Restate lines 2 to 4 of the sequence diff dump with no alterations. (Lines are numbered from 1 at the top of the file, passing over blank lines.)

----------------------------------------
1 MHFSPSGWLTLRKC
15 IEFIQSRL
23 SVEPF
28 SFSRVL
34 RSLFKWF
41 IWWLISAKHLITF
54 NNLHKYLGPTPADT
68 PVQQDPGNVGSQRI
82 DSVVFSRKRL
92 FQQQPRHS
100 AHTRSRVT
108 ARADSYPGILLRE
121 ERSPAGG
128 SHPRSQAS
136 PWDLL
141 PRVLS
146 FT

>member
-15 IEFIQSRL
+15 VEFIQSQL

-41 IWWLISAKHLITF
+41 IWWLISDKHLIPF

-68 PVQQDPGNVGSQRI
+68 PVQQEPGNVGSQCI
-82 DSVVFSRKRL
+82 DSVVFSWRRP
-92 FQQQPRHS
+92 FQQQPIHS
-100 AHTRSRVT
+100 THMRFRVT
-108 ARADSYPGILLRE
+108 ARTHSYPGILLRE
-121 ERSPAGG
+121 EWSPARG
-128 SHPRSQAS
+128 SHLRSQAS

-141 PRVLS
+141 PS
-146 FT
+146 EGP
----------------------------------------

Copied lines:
15 IEFIQSRL
23 SVEPF
28 SFSRVL